“Life at times appears to fall apart. But it’s going to be ok. God is whispering to you. That is his voice you hear. Trust him. Allow the creator of the universe to comfort you. If God can make a galaxy, can’t he make good out of your bad and sense out of your faltering life? Of course, he can. He is God.”           Max Lucado

Late November 1660 – Bedford Prison – Bedford, England: On a cold, rainy afternoon, John Bunyon watched a rat sniffing around in the corner of his cell. The stench from the filth in his cell made him gag. During her weekly visits to the prison his wife, Elizabeth, dipped her handkerchief in perfume and kept it over her nose.

Bunyon’s prison sentence had caused outrage among his family and parishioners. He had been arrested for preaching without approval from the Church of England. The judge sentenced him to 12 years in Bedford Prison “for teaching men to worship God contrary to the law.”

Bunyon grew up in Elstow, a small village about a mile outside of Bedford. His father was a poor tinker–a maker and repairer of pots, pans and utensils. He supplemented his meager income with produce from their small farm. Young Bunyan learned his father’s trade and pushed a two-wheel cart through the streets selling pots and pans. He received enough schooling to be able to read and write, a rare skill for children in 17th century England.

At age 20, Bunyon married Elizabeth and renounced the Church of England. After being baptized in a small Baptist church in Bedford, he started preaching. He also began writing. His first published work was a pamphlet titled, “A Few Sighs from Hell.”

In 1660 when King Charles II ascended to the English throne, 32-year-old Bunyon was Bedfordshire County’s most sought-after Baptist preacher. Charles, not one for religious tolerance, reestablished a law that everyone had to belong to the Church of England and take communion at least three times a year. All other forms of worship were prohibited.

Authorities arrested Bunyon on November 12, 1660, while he preached at a farmhouse outside Bedford. The local magistrate agreed to give him a light sentence of three months if he would agree to stop preaching. Bunyon refused. His sentence was extended to 12 years.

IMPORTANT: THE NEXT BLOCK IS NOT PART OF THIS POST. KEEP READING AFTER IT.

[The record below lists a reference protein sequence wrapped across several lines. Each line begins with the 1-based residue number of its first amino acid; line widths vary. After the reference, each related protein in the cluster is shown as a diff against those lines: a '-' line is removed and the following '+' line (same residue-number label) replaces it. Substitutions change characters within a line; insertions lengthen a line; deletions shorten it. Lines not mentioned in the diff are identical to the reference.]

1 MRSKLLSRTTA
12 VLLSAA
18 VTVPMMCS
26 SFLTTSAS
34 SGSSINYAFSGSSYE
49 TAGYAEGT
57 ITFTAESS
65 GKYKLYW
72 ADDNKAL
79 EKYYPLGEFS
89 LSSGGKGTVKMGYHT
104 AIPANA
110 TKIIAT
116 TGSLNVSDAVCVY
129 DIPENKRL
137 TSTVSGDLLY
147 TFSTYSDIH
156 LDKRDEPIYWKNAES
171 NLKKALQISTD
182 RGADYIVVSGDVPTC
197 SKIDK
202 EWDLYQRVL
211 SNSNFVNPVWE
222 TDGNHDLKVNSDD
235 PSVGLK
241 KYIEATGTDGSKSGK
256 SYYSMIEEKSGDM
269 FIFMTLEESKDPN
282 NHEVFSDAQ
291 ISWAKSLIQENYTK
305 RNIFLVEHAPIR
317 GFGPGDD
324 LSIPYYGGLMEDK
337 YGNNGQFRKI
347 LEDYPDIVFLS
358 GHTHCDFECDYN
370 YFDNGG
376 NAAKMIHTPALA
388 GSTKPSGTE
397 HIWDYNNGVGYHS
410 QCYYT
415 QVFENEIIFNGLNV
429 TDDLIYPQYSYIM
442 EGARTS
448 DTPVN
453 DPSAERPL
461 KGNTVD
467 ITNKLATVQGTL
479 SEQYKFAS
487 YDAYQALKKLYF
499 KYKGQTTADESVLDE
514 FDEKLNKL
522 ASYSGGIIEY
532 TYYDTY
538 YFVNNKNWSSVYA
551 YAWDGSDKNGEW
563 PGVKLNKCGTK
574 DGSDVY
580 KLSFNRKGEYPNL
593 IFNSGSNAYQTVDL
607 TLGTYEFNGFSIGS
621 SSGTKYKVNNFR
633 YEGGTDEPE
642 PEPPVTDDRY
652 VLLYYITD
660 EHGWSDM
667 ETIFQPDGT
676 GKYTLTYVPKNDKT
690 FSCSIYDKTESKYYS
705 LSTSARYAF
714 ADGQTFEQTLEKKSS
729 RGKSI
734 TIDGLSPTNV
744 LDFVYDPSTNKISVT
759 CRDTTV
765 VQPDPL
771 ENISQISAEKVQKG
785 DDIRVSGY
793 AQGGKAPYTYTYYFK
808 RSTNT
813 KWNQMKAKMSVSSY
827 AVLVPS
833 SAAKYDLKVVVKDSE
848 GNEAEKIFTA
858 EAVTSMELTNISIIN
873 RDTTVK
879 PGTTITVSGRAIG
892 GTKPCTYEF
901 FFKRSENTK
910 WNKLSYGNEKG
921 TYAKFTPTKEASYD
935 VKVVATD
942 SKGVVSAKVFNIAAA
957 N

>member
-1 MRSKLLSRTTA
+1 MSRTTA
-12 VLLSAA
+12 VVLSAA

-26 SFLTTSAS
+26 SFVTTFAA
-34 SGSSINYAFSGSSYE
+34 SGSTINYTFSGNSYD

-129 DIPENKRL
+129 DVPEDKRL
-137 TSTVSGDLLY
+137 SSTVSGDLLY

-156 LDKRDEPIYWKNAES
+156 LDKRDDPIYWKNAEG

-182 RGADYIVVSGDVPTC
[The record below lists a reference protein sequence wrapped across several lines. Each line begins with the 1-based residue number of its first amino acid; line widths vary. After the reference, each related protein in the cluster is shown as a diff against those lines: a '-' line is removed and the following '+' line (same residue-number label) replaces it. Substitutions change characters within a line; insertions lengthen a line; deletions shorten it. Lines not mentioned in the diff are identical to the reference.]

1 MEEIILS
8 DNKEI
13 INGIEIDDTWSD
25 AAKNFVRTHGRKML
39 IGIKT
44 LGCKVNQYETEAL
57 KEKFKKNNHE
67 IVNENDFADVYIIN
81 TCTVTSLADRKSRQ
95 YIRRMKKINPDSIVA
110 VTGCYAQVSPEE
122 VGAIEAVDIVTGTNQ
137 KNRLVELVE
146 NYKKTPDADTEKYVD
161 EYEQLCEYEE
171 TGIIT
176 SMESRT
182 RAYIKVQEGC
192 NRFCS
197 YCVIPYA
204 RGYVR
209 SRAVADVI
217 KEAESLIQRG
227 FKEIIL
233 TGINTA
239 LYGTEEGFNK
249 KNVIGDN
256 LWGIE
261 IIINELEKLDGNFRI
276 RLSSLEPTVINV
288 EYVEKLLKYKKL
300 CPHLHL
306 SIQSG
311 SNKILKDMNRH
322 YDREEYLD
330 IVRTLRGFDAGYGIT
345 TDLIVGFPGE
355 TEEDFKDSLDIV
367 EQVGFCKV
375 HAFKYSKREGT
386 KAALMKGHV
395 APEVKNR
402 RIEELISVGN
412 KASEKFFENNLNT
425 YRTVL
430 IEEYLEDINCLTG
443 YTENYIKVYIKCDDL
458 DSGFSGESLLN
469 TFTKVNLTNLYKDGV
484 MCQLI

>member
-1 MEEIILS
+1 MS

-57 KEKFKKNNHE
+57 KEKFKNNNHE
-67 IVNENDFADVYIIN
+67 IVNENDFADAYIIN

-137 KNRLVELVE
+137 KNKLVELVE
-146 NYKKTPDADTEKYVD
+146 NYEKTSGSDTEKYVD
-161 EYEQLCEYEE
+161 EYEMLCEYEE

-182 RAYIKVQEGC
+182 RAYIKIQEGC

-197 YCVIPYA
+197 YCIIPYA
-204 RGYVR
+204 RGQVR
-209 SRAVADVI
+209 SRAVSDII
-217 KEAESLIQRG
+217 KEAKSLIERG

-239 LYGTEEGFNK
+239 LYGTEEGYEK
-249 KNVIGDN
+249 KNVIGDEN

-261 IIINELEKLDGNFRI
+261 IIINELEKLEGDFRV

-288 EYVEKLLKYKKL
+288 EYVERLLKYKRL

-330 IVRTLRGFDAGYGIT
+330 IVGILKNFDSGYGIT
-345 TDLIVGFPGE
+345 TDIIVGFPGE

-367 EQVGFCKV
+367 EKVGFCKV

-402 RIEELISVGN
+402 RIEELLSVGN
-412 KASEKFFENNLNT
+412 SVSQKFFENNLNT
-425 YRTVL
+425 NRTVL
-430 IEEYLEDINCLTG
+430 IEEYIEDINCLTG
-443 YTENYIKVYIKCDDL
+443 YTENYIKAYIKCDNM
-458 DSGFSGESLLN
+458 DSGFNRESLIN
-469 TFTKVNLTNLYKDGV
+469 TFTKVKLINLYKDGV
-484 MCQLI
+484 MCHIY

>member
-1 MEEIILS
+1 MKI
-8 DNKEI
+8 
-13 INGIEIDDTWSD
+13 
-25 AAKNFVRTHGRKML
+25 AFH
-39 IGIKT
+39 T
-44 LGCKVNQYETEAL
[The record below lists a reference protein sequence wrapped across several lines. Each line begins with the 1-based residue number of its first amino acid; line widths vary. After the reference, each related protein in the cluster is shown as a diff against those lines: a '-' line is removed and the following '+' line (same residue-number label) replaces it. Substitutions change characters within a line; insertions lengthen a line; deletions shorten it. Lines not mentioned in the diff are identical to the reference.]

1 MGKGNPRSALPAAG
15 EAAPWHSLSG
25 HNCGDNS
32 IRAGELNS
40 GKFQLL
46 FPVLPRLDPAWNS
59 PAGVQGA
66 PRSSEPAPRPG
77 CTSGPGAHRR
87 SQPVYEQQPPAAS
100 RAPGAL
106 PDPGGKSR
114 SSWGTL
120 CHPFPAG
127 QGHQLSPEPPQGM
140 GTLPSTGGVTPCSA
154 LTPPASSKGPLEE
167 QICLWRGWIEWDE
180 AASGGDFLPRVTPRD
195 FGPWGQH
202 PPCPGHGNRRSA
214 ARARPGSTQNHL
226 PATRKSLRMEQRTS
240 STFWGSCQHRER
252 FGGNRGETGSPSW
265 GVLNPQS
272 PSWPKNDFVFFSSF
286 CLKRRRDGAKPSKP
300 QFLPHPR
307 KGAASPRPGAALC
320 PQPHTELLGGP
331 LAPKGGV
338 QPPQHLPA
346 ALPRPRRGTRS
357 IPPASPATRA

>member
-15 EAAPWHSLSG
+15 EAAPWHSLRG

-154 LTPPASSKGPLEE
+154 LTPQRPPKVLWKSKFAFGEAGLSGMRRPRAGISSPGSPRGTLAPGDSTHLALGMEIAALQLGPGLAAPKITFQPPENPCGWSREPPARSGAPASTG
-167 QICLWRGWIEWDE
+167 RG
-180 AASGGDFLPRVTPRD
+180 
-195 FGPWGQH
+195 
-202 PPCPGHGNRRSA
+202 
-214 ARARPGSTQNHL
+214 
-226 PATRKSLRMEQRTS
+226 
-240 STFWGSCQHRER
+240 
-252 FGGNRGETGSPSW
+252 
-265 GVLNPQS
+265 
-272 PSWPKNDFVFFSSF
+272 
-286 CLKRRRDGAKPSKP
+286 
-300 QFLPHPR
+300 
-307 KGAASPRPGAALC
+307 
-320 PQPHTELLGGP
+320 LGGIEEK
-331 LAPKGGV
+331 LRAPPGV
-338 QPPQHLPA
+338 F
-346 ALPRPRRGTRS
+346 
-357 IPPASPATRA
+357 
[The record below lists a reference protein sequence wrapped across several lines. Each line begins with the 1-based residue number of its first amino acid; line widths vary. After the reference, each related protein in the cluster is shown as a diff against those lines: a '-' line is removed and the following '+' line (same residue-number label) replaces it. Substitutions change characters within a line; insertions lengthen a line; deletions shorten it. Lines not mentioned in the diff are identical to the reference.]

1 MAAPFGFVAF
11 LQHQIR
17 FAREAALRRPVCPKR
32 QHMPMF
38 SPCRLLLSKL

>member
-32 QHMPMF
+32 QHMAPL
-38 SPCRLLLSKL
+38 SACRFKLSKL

Elizabeth, left destitute to raise four children, pleaded her husband’s harsh sentence before the local magistrate on numerous occasions, but to no avail. Her regular visits gave her husband the hope and strength he needed to carry on.

The conditions at Bedford prison, like all English prisons in the 1600s were appalling. Sanitation facilities were non-existent, the food was putrid, prisoners slept on straw on the floor and many died of typhoid fever. A long prison sentenceusually equated to a death sentence.

Prison proved to be the turning point in Bunyon’s life. After months of discouragement, and despite his miserable situation and little hope of release, he began to devote more time to reading his Bible and preaching to his fellow prisoners. God reminded him that that he had more time to write. He began to work on a book based on the struggles in his life. He called it Pilgrim’s Progress.

John Bunyon served his 12-year prison sentence before being released in March 1672. Six years later, he finally published Pilgrim’s Progress. Its immediate success surprised him. Over the next decade the book was reprinted eight times, translated into French and Dutch and sold over 100,000 copies. There was such a demand for the book that, in 1684, Bunyon published a sequel, Pilgrim’s Progress, Part II. Before his death from pneumonia in 1688, Bunyon published 42 titles, but none were as popular as Pilgrim’s Progress.

Today, Pilgrim’s Progress is considered one of the most significant works in the history of English literature. In the 345 years since its publication, the book has never been out of print and has been translated into more than 200 languages. It is an enduring literary classic written in a squalid prison cell by a soul that was refined by the fires of adversity.